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From Problem #5 here,

Free falling particles' worldlines in General Relativity are geodesics of the spacetime, i.e the curves $x^\mu(\lambda)$ with tangent vector $u^\mu=dx^\mu/d\lambda$, such that covariant derivative of the latter along the curve equals to zero: $$u^\mu\nabla_\mu u^\nu=0.$$

In a (pseudo-)Euclidean space the geodesics are straight lines. Obtain the general equation of geodesics in terms of the connection coefficients. Show that the quantity $u^\mu u_\mu$ is conserved along the geodesic.

Is $u^{\mu}u_{\mu}$ not invariant in general relativity? Is this not enough to say that it is constant along a geodesic? Am I understanding something wrong?

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    $\begingroup$ "Invariant" means that it is observed to be the same by different observers passing through one particular spacetime point; this doesn't imply that the quantity $u_\mu u^\mu$ is the same at different points along the geodesic. As an (imperfect) analogy, two people using Euclidean coordinates rotated relative to each other will agree that the electric field at a particular point has a particular magnitude; but that doesn't imply that the electric field has a constant magnitude everywhere in space. $\endgroup$ – Michael Seifert Jun 10 '15 at 20:28
  • $\begingroup$ Makes sense, cheers! $\endgroup$ – Otto Jun 10 '15 at 20:36
  • $\begingroup$ @ohannukse is it answers your question? If yes, then I request Michael to add the above as an answer below. $\endgroup$ – ritvik1512 Jun 11 '15 at 12:04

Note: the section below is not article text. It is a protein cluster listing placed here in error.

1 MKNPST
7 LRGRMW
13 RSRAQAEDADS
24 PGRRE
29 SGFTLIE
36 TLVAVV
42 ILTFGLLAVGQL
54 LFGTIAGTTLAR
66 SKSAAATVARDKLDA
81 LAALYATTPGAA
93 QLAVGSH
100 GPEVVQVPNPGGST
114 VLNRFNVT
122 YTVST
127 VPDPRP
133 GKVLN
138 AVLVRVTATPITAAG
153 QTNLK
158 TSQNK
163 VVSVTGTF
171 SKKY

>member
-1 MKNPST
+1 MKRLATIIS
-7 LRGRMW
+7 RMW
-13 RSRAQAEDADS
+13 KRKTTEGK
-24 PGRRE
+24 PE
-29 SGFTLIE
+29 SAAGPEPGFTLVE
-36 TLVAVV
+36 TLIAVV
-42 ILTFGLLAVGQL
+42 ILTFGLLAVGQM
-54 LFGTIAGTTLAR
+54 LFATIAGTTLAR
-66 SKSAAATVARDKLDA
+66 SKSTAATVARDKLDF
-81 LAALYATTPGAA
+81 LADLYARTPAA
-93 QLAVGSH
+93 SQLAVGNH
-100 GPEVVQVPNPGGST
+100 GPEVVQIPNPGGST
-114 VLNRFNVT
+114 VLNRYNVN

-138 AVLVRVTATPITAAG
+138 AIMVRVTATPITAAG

• $\begingroup$ Yep, it definitely answers the question. Thank you. @MichaelSeifert bump $\endgroup$ – Otto Jun 22 '15 at 14:51
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"Invariant" in this case means "invariant under Lorentz transformations". This means that it is observed to be the same by different observers passing through one particular spacetime point; two different observers with differing velocities will have their observable quantities related by a Lorentz transformation.

However, this doesn't imply that the quantity $u^\mu u_\mu$ is the same at different points along the geodesic. As an (imperfect) analogy, two people using Euclidean coordinates rotated relative to each other will agree that the electric field at a particular point has a particular magnitude; but that doesn't imply that the electric field has a constant magnitude everywhere in space.

There can be invariants along geodesics, if the spacetime has enough symmetry (look up "Killing vector" and "conserved quantity"), but these are always expressed as contractions of $u^\mu$ with another vector (or sometimes tensor) rather than a contraction of $u^\mu$ with itself.

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